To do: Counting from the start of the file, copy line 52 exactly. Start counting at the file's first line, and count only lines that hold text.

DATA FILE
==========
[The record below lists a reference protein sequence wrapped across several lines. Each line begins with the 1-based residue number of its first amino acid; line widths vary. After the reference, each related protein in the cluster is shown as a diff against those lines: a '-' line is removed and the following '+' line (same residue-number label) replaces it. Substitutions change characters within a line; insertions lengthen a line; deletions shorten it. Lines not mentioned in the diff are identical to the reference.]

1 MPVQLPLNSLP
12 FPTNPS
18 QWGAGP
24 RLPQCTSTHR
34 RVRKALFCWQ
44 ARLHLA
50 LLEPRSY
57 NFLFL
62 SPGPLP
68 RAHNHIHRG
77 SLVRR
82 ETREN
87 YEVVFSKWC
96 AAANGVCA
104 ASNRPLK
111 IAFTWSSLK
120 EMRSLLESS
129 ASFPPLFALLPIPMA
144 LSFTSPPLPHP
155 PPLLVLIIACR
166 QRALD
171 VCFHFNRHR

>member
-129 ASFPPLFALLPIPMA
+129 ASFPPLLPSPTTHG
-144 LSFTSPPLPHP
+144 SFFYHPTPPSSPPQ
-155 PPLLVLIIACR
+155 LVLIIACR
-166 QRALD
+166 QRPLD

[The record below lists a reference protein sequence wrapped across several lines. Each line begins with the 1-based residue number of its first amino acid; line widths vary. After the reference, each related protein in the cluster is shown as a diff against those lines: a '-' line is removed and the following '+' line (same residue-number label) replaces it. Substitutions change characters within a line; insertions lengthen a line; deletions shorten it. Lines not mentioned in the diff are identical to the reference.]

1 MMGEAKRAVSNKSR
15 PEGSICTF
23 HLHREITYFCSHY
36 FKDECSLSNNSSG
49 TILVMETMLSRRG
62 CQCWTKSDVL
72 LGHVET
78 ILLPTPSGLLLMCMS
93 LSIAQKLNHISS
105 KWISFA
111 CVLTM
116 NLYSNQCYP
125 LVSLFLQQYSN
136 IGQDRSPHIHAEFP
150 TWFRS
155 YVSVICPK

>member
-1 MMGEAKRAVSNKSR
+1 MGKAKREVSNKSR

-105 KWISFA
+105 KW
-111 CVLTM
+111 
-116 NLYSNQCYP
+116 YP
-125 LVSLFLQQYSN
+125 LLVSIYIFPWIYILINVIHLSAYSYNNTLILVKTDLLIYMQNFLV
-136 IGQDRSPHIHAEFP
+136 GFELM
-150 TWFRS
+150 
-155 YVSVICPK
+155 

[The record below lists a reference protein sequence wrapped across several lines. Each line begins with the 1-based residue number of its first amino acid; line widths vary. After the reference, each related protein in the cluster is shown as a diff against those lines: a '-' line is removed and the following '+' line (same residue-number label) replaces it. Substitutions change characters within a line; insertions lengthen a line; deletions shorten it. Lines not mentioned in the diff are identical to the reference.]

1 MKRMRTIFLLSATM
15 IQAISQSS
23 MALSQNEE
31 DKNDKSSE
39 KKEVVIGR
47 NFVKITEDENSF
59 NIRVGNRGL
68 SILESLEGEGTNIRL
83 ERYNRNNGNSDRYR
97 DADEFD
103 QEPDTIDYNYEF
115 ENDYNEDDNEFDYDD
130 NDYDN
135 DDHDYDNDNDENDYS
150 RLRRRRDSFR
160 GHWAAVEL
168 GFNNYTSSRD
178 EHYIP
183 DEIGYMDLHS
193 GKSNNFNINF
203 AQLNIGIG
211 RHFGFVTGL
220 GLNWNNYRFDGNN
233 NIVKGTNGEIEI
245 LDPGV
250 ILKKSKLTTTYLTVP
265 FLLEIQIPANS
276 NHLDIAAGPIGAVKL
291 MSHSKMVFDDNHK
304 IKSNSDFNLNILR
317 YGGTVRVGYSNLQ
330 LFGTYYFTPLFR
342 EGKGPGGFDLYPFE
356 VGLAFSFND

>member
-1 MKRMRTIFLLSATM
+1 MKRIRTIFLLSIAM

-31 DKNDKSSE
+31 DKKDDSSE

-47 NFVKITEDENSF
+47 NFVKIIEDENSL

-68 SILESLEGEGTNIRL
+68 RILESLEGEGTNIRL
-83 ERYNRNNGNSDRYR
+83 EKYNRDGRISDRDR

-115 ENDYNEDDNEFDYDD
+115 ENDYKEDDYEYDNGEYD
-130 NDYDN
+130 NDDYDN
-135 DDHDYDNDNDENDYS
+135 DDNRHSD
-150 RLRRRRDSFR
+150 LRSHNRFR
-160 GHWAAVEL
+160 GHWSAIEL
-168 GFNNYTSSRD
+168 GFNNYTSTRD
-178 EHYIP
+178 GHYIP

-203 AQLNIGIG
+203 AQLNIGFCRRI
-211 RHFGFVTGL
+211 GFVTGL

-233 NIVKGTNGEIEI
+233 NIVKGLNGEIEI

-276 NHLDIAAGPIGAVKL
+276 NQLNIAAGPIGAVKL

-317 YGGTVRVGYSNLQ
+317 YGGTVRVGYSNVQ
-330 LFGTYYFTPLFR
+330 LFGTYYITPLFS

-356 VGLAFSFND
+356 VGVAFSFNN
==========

+1 MGKAKREVSNKSR